Recently the Ben & Jerrys Ice Cream shop in Harvard Square created a flavor called “Taste the Lin-sanity” … and ended up quickly pulling the product and apologizing. This follows the two separate same-night incidents from ESPN where in writing and on television hosts used the phrase ‘chink in the armor’.
With regards to ESPN, one editor was fired and the on-air reported was suspended. Both apologized immediately and stated no harm intended, but ultimately the defense of ‘it is a common phrase’ doesn’t wash. It came up MANY times back in the Beijing Olympics … four years ago. And frankly it is a phrase I thought most would have excised from their speech decades ago – I knew it from childhood but given the same-sounding racial slur I can’t recall using it since the 70s!
But sportscasters and others discussing sports have had many problems like this in the past: Howard Cosell, Howard Stern, Jimmy the Greek and many others have crossed the line through the years. This time around it was… ice-cream under fire.
First off, why would Ben & Jerry’s – and the Harvard Square location in specific – make a Lin-centric blend? I mean, doesn’t he play for the Knicks? Yes – but after failing to get a full scholarship for athletics, Lin went to school for ‘academics’ (crazy, I know) … and ended up at a little school called ‘Harvard’. He played with distinction and many thought he might have been the first Harvard player drafted into the NBA in over 50 years (he wasn’t). So THAT is the Boston/Harvard connection.
So what was the problem with the Ben & Jerry’s concoction? Well, aside from apparently taste and quality concerns, the company chose to use lychee honey and crumbled fortune cookies as ingredients.
The honey is not an issue … but the fortune cookies are. The obvious insinuation is Fortune Cookie = Chinese Food … and since Lin’s parents emigrated from Taiwan in the 70’s, he is an Asian-American of Chinese descent.
There are a couple of problems with that:
- Imagine if in the early 1980s Ben & Jerry’s came out with two flavors: Bird and Magic, in honor of the two great NBA players and rivals who dominated the league. Imagine now that Bird used a vanilla ice cream base and Magic used a chocolate ice cream base … um, yeah.
- I would have thought that by now most people realized that Fortune Cookies were not a Chinese origination. In their current form they started in San Francisco, but in that regard the makers were imitating a cookie from Japan. Again, I would hope that many would be able to distinguish China and Japan, and also realize that relations between the two countries have been less than stellar since … well, a really long time ago. That gives an even more insensitive implication to their use.
Here is the apology in part:
“We are proud and honored to have Jeremy Lin hail from one of our fine, local universities, and we are huge sports fans. We were swept up in the nationwide Linsanity momentum. Our intention was to create a flavor to honor Jeremy Lin’s accomplishments and his meteoric rise in the NBA, and recognize that he was a local Harvard graduate. We try to demonstrate our commitment as a Boston-based, valued-led business and if we failed in this instance, we offer our sincere apologies.”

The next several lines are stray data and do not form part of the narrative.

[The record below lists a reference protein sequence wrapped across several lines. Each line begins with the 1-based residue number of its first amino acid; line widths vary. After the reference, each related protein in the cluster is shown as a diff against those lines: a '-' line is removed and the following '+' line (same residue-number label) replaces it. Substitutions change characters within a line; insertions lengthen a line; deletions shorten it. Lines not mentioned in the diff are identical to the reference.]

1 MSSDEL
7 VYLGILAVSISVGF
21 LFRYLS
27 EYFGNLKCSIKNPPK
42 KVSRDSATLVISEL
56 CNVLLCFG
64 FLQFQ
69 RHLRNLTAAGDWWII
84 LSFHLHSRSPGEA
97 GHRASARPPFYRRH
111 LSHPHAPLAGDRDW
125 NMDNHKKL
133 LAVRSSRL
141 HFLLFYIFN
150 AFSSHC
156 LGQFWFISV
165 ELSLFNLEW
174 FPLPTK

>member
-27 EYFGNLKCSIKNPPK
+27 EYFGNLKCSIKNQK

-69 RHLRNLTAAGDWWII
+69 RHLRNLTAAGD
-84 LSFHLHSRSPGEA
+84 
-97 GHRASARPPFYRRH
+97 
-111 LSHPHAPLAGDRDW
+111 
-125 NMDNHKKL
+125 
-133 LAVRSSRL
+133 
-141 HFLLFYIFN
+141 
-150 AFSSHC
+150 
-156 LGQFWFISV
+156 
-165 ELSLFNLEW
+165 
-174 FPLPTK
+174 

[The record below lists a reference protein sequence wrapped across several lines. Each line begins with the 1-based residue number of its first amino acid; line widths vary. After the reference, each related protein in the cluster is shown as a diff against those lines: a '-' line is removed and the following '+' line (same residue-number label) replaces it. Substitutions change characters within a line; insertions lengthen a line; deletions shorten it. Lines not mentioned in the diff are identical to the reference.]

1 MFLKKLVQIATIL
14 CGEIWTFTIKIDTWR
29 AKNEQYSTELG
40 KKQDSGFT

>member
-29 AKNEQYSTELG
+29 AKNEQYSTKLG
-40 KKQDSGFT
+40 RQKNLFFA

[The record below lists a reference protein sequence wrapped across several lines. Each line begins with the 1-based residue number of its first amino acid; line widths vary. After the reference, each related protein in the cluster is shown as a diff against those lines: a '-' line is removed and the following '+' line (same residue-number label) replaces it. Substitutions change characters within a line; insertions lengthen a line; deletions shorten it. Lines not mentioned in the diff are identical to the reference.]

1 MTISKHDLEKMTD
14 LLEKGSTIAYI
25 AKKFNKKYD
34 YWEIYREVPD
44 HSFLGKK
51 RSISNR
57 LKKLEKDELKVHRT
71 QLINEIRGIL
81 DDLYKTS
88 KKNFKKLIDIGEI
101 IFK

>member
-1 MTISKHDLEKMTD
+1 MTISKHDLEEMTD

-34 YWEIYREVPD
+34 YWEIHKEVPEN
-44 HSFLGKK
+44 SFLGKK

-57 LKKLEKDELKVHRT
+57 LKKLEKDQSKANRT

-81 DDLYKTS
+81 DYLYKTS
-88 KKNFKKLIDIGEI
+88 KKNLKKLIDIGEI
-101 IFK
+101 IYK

As for the product, Ben & Jerry’s has reformulated and removed the Fortune Cookies and replaced them with crumbled up waffle cones. They state it is because the Fortune Cookies got soggy, something I think is definitely true regardless of whether or not it is the primary reason.
“In recognition of the 23-year-old’s overnight fame, the new ice cream pints are made at the Harvard Square shop with vanilla frozen yogurt, lychee honey swirls and come with a fresh waffle cookie on the side, which can be dipped into the ice cream or crushed on top,” company officials said.
There was anof the change and the backlash that prompted the apology:
“There seemed to be a bit of an initial backlash about it, but we obviously weren’t looking to offend anybody, and the majority of the feedback about it has been positive,” said Ryan Midden, general manager for the Vermont-based company in the Boston area, according to The Boston Globe.
While I don’t think this is earth-shattering stuff, for me the common factor between all of these things is that all of the people should have known better. I mean, could you imaging the Bird/Magic thing I mentioned above, or if there was a native American basketball player who rose to fame and ended up as a ball hog and became known as the ‘Indian Giver’ or something else equally offensive? The word ‘chink’ was a racial slur forty years ago … time enough for people to think twice about using it.
Of course the REALLY great story here is about someone who wasn’t seen as good enough to get a college scholarship, and wasn’t drafted to the NBA and was waived by a couple of teams and spent time in the minor leagues is suddenly a break-out star helping the Knicks made a great run in this very strange NBA season. It has been called a Lin-derella story … which I think is appropriate but also pushing the ‘put Lin in front of everything’ stuff too far.
What do you think about all of this?